Planning for the future: Changing your way of thinking

In the whirlwind of modern-day life, it can be difficult to even start to think about the future. Unfortunately, in the interests of financial security, it's an absolute must for any savvy person.

One of the big obstacles for a lot of people is simply their way of thinking. For many, thinking about next week is hard enough - let alone making plans for twenty years’ time.

Bearing the above in mind, the following will look at some useful ways of thinking which might change your approach about planning for the future.

Quit thinking about saving - it's all about planning

Nowadays, there's a huge emphasis on saving - and in some ways this is perfectly normal. After all, if you're strict about saving, you will be well on your way to financial stability.

However, several interesting studies have been conducted which have shown that people who plan are wealthier than people than save. When we talk about planning, it's anything from paying your student loan off in 'x' years, to covering your funeral costs with a prepaid plan.

It's all about goal setting, which we will now come onto in slightly more detail.

Short term goals will aid your long term aim

In truth, this next suggestion could apply to plenty of walks of life, but it's particularly relevant when it comes to financial planning.

Long-term goals are incredibly difficult to pull off, and it takes a certain type of person to successfully carry them out. Shorter ones meanwhile, are much more measurable. To resort to the same examples, covering a funeral plan or paying off a loan are obvious examples.

In simple terms; don't think about becoming a millionaire by the time you are 60, think about how you can tackle the smaller processes to get there.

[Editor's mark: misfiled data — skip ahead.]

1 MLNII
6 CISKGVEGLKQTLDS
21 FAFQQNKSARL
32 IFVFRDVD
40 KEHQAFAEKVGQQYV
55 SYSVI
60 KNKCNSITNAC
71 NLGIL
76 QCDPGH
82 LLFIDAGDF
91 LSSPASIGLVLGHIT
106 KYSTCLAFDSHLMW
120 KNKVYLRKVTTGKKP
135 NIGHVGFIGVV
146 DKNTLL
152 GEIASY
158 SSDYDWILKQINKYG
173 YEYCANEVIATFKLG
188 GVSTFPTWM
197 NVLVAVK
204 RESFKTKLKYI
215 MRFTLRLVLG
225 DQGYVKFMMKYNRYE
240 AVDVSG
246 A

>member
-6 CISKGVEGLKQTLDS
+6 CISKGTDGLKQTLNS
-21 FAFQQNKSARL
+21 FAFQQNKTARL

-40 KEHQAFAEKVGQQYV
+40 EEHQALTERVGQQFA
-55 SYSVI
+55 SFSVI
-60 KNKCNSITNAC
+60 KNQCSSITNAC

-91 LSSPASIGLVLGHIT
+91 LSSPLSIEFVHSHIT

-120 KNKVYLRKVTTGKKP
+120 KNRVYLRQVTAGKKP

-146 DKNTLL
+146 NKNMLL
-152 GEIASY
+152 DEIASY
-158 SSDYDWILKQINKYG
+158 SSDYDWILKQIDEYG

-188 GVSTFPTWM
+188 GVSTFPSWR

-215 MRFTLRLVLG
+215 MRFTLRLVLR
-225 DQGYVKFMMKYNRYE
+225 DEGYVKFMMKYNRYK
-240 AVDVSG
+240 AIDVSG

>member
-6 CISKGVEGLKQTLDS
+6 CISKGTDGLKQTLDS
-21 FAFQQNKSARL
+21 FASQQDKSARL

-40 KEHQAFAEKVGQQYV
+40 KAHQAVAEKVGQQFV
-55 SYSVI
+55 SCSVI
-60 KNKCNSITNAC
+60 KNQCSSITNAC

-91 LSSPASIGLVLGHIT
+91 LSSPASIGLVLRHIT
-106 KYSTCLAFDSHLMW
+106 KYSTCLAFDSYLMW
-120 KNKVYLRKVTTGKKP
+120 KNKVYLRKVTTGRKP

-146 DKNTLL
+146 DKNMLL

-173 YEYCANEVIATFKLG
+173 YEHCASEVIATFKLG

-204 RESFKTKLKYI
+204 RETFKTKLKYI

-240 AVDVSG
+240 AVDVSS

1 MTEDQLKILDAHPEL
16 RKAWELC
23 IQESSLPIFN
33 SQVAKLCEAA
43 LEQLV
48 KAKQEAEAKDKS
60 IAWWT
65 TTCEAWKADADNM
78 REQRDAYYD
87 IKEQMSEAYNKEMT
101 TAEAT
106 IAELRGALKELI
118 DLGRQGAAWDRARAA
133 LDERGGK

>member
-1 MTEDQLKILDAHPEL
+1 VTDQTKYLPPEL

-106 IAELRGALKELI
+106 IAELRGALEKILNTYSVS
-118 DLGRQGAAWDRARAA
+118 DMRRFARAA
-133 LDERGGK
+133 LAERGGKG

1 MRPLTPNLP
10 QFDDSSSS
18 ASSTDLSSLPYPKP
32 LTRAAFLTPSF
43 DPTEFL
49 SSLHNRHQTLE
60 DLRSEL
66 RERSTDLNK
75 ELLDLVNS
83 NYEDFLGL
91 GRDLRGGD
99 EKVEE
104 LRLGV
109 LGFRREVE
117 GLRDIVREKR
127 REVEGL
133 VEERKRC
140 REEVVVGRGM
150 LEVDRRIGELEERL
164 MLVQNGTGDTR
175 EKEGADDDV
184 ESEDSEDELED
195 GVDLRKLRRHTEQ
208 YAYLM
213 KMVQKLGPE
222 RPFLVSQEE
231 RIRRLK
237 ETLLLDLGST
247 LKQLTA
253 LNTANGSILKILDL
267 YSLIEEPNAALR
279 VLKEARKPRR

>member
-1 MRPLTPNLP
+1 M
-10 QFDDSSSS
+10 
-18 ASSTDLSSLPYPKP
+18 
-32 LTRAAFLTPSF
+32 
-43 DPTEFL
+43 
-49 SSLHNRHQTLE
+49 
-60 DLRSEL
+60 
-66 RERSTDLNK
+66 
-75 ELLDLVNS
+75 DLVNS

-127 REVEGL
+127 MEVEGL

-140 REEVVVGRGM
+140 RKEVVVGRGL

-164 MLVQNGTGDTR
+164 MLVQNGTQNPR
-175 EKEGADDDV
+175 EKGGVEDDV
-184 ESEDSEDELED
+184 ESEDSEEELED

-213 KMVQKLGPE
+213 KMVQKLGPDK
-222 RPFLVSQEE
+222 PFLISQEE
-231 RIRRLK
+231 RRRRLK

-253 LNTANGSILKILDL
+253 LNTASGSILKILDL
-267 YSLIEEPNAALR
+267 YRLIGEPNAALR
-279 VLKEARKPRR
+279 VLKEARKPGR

Be aware of as much financial literature as possible

Like a lot of industries, the financial one can change immensely over time. The landscape when you are 20 is certainly going to be a lot different to by the time you near retirement, and you need to stay up-to-date to take advantage of the relevant opportunities.

By becoming financially literate, you can be well on your way to achieving this. Again, several studies have shown the importance of financial literacy, and how those people who have knowledge of this area are wealthier than those that don't. Simply reading about the latest trends and investment advice can suffice - and also help you avoid any pitfalls that might be presented to you in the future.

Grab free money with both hands

This final suggestion might sound blatantly obvious, but it's surprising how few people take advantage. When we talk about free money, it's all about the likes of company pension plans and tax saving investment accounts. At first, the benefits might appear to be small, but over decades they will add up considerably and help to cement your financial future when your regular income does cease.


Pete White Pete White

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